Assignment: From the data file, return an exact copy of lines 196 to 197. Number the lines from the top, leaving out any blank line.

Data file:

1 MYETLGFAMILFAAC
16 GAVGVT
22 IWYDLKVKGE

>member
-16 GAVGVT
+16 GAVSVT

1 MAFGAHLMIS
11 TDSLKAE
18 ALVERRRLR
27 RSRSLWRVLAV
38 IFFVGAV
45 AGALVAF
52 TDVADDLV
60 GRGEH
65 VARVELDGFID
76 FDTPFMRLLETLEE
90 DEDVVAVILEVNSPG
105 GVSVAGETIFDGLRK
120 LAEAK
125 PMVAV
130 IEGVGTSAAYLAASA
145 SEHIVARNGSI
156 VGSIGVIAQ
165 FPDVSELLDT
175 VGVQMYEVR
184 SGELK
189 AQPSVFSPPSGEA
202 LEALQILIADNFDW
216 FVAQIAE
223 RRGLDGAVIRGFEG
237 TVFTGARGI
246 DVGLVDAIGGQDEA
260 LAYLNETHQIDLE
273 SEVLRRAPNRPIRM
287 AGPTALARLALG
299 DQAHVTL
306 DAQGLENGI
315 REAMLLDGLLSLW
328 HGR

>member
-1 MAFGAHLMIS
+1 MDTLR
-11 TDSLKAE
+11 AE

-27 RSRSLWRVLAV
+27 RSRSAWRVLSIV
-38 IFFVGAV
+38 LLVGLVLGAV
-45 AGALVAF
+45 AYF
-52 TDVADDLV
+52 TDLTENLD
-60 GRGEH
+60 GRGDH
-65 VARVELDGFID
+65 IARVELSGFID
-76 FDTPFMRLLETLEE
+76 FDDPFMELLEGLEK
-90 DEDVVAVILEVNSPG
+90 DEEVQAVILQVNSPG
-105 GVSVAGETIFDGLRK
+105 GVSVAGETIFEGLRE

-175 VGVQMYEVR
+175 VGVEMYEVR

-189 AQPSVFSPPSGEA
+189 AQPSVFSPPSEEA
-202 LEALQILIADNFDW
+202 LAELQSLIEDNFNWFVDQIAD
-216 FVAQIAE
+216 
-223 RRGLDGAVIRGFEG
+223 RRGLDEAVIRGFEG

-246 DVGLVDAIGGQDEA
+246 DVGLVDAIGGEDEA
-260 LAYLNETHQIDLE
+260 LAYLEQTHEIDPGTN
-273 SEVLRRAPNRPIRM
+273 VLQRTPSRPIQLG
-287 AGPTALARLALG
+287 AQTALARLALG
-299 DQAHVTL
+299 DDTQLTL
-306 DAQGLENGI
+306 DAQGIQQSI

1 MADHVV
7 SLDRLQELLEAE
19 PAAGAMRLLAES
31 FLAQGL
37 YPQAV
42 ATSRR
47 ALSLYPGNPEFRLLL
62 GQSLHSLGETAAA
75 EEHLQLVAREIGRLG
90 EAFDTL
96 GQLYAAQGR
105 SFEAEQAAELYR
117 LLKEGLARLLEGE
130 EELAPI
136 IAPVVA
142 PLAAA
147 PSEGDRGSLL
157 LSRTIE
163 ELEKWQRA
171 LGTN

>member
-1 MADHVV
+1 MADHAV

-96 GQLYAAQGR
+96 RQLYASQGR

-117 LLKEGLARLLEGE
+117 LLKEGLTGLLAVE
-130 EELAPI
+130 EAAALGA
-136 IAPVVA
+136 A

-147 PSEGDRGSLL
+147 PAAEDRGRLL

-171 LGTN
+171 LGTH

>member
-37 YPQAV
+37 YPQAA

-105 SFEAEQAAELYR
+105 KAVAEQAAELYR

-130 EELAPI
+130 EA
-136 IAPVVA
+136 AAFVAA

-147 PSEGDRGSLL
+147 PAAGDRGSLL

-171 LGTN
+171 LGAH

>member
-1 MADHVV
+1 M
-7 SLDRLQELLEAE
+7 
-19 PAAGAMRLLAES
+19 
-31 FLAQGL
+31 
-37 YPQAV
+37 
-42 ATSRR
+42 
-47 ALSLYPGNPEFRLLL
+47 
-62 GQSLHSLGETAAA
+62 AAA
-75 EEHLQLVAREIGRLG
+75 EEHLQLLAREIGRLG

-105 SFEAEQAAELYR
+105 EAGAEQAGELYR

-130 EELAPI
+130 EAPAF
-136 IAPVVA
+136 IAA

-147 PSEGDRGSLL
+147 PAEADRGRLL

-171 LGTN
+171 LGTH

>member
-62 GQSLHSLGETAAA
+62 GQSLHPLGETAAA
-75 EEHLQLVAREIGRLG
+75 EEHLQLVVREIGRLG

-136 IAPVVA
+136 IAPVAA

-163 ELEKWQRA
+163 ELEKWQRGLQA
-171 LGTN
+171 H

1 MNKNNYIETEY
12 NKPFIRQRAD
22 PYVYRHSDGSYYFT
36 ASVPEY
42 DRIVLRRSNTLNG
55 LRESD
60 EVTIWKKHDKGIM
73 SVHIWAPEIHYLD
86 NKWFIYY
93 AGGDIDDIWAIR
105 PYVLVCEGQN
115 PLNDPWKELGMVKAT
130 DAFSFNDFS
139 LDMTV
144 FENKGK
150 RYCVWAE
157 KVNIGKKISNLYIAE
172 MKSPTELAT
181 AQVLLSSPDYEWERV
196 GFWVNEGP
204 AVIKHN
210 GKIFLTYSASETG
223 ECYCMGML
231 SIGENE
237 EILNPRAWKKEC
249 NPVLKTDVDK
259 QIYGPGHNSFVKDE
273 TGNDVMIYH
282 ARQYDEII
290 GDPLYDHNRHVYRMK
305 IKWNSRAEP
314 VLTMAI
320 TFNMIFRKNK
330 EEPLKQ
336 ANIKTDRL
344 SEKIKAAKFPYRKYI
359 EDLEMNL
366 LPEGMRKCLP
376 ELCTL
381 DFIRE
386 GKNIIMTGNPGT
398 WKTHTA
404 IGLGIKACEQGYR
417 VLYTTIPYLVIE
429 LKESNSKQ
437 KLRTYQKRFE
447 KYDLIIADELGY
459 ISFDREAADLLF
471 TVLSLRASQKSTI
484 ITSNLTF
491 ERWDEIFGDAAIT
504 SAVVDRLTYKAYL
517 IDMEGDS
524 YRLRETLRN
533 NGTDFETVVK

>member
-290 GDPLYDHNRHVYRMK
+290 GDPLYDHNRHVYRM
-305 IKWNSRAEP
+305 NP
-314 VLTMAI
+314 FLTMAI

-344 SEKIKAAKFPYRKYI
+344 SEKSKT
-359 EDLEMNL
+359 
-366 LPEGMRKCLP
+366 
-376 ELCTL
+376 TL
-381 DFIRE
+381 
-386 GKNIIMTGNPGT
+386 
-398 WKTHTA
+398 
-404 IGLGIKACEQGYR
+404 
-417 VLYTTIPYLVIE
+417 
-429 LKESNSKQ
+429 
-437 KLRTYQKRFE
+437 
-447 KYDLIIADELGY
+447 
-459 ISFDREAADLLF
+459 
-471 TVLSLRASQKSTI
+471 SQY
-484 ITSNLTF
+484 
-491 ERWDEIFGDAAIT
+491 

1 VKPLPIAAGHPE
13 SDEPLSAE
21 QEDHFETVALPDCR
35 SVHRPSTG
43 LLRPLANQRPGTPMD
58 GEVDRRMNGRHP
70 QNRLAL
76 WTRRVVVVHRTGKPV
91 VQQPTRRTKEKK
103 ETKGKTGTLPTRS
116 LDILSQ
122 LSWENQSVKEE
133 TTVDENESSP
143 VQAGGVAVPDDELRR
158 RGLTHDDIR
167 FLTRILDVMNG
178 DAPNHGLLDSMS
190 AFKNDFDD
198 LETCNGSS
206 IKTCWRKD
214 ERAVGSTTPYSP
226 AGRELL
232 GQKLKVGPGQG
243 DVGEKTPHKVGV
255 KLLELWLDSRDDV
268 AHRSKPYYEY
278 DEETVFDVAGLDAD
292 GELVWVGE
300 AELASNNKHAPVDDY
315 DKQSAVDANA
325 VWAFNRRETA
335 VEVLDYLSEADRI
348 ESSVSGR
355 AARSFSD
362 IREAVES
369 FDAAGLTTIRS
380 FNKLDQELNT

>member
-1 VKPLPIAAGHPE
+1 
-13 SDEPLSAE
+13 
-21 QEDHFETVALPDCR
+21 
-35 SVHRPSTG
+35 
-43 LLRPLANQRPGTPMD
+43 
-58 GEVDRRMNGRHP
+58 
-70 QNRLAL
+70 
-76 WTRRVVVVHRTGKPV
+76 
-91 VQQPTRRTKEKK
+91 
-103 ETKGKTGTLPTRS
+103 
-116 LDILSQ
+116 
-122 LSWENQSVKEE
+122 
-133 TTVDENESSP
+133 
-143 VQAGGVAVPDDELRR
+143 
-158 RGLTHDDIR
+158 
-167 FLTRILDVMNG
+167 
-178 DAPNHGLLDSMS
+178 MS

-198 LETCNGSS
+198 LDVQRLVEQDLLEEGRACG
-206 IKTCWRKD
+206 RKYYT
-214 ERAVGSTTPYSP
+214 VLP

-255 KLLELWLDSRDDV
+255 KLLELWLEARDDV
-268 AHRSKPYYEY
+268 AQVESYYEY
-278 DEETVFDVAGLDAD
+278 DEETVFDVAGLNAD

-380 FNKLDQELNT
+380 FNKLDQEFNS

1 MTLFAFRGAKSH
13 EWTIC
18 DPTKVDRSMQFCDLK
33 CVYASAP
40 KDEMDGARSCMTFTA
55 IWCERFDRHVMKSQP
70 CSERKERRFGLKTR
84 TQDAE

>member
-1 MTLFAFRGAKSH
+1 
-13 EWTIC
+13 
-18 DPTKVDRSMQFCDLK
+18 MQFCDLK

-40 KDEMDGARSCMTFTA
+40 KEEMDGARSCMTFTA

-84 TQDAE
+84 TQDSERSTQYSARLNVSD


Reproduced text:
231 SIGENE
237 EILNPRAWKKEC